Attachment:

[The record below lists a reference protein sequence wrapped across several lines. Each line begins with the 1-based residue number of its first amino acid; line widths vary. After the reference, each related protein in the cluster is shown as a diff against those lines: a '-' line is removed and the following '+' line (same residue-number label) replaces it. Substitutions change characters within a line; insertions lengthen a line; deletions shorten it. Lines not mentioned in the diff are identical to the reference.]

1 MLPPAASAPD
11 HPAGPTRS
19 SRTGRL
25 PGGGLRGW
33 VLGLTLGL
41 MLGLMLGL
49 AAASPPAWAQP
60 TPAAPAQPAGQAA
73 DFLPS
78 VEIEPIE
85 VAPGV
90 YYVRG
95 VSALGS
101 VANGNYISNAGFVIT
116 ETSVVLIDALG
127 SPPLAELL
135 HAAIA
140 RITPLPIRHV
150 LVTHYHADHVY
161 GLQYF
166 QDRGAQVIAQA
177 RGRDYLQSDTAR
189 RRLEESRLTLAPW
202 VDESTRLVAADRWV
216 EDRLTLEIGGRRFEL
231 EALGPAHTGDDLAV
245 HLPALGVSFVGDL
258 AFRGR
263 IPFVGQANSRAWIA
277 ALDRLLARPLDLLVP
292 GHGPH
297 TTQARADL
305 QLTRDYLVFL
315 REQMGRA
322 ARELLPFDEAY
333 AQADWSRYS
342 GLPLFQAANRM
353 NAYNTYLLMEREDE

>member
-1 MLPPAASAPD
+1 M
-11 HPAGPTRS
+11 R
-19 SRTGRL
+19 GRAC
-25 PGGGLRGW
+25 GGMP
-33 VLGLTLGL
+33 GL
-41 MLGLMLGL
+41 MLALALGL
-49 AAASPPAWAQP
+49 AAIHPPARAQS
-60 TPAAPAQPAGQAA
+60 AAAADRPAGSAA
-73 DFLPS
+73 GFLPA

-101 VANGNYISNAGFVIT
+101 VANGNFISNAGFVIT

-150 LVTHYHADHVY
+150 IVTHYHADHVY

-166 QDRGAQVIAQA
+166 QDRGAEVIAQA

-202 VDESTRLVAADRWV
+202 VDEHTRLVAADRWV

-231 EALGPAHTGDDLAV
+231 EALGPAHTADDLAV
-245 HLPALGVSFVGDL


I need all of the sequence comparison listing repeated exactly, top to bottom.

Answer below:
[The record below lists a reference protein sequence wrapped across several lines. Each line begins with the 1-based residue number of its first amino acid; line widths vary. After the reference, each related protein in the cluster is shown as a diff against those lines: a '-' line is removed and the following '+' line (same residue-number label) replaces it. Substitutions change characters within a line; insertions lengthen a line; deletions shorten it. Lines not mentioned in the diff are identical to the reference.]

1 MLPPAASAPD
11 HPAGPTRS
19 SRTGRL
25 PGGGLRGW
33 VLGLTLGL
41 MLGLMLGL
49 AAASPPAWAQP
60 TPAAPAQPAGQAA
73 DFLPS
78 VEIEPIE
85 VAPGV
90 YYVRG
95 VSALGS
101 VANGNYISNAGFVIT
116 ETSVVLIDALG
127 SPPLAELL
135 HAAIA
140 RITPLPIRHV
150 LVTHYHADHVY
161 GLQYF
166 QDRGAQVIAQA
177 RGRDYLQSDTAR
189 RRLEESRLTLAPW
202 VDESTRLVAADRWV
216 EDRLTLEIGGRRFEL
231 EALGPAHTGDDLAV
245 HLPALGVSFVGDL
258 AFRGR
263 IPFVGQANSRAWIA
277 ALDRLLARPLDLLVP
292 GHGPH
297 TTQARADL
305 QLTRDYLVFL
315 REQMGRA
322 ARELLPFDEAY
333 AQADWSRYS
342 GLPLFQAANRM
353 NAYNTYLLMEREDE

>member
-1 MLPPAASAPD
+1 M
-11 HPAGPTRS
+11 R
-19 SRTGRL
+19 GRAC
-25 PGGGLRGW
+25 GGMP
-33 VLGLTLGL
+33 GL
-41 MLGLMLGL
+41 MLALALGL
-49 AAASPPAWAQP
+49 AAIHPPARAQS
-60 TPAAPAQPAGQAA
+60 AAAADRPAGSAA
-73 DFLPS
+73 GFLPA

-101 VANGNYISNAGFVIT
+101 VANGNFISNAGFVIT

-150 LVTHYHADHVY
+150 IVTHYHADHVY

-166 QDRGAQVIAQA
+166 QDRGAEVIAQA

-202 VDESTRLVAADRWV
+202 VDEHTRLVAADRWV

-231 EALGPAHTGDDLAV
+231 EALGPAHTADDLAV
-245 HLPALGVSFVGDL